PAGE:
10. hmm, we're not allowed to point to any particular links per forum rules, so i can't point out any for you. dctp actually has a topic on the exact same thing btw: http://forums.dctp.ws/viewtopic.php?t=3481#p124081 apparently, a) it's hard to find and you won't really miss a thing by not watching it, according to the topic. if you really want to find it though, keep searching. i did a few myself and it's not showing up. good luck!
  11. eww you're in that club get me outta here :<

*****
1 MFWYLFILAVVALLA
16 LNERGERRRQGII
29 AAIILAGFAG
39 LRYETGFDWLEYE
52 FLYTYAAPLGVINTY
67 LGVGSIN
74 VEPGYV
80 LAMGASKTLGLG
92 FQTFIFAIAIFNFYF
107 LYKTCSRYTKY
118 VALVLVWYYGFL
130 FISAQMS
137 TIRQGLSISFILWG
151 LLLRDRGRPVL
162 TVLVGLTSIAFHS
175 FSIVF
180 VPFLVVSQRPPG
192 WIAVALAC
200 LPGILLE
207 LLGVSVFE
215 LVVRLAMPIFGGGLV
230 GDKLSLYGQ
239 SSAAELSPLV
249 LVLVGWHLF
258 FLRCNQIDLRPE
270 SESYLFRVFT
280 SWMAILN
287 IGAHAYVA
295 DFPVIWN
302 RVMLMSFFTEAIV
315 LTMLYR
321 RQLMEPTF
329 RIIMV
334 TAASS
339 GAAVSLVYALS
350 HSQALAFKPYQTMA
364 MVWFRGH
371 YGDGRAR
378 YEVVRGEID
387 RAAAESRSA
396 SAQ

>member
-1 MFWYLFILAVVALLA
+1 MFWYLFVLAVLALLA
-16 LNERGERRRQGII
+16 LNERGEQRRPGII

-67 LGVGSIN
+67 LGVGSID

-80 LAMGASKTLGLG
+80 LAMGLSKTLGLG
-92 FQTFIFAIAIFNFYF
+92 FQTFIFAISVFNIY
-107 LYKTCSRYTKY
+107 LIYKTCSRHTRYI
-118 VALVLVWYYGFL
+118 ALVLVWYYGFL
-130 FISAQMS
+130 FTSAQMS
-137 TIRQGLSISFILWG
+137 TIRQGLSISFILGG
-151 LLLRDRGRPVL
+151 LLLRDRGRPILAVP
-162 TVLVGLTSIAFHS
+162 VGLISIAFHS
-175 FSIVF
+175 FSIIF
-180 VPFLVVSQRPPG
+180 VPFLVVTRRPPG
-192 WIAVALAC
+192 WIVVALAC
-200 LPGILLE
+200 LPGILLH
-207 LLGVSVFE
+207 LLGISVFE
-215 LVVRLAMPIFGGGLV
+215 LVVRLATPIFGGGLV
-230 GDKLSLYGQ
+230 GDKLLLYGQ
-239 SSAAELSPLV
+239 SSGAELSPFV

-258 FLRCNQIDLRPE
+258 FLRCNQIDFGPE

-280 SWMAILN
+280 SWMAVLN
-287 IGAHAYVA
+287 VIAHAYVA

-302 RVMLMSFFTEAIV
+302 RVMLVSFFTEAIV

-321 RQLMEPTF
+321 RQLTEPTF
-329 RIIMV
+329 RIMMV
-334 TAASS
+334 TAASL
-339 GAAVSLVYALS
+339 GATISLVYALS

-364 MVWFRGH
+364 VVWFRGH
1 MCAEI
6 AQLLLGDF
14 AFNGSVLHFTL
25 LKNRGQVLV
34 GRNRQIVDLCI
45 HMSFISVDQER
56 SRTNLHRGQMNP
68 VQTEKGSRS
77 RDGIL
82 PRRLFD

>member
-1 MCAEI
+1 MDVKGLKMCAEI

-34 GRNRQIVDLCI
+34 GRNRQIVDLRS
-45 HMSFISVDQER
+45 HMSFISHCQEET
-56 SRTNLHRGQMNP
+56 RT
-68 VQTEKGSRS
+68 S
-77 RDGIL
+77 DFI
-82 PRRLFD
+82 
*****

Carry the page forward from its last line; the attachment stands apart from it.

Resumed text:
12. that's a terrible answer to fermi. actually, that's not even an answer. the fermi paradox is all about extraterrestrial life, or specifically, the lack of it, at least from our perspective. i fail to understand how the fact that aliens might have a different understanding of the universe explains that. it's not about whether they see the universe differently, it's about the fact that we can't seem to find any dang aliens. on a side note, the article is a little weak on the wording. it's not "might", it's "will". mathematically speaking, the possibility of a species evolving to be basically identical to humans is 0. speaking of evolution, humans are basically the pinnacle of Earth's evolutionary process. and we're pretty expansionist. basically all species on our planet live to spread. you can spout all these hypotheticals but i'd advise you to look at our planet for a second, and consider the evidence we can garner from there. evolution seems to select for species that are expansionist. it's a recurring trend on our planet and its lifeforms. also, i fail to understand how any sentient species with the capability of being space-faring would choose not to. that would mean restricting themselves to a finite set of resources, which will ultimately lead to the downfall of their species. you need stuff to survive, and they're gonna run out of stuff, which means they aren't gonna survive. that's not logically sound, regardless of how aliens might see things. there's simply no reason not to go to space. unless we're missing something critically important regarding the conditions on other planets - and we have no evidence thus far to suggest so - any sentient species should seek out expansion into outer space, and we should have seen evidence of this at some point. the problem is that we haven't, and that's fermi. the great filter happens to explain this discrepancy by showing how difficult intelligent life is, and in the face of this overwhelming contradiction, this is really the only explanation imho. finally, mole people lol. we're scared of the dark/void, it's a psychological thing brought by our own species's upbringing - there are predators out in the dark, and you don't wanna get eaten, and you can't see in the dark, and sight is one of our main senses. even so, we seem to have a sense of curiosity in exploring what's beyond our planet, even though what's out there is far worse than anything we can face on our planet. so when you say aliens might have evolved a fear of the dark, that's us, trying to shine a light into the darkness. wow what a nerd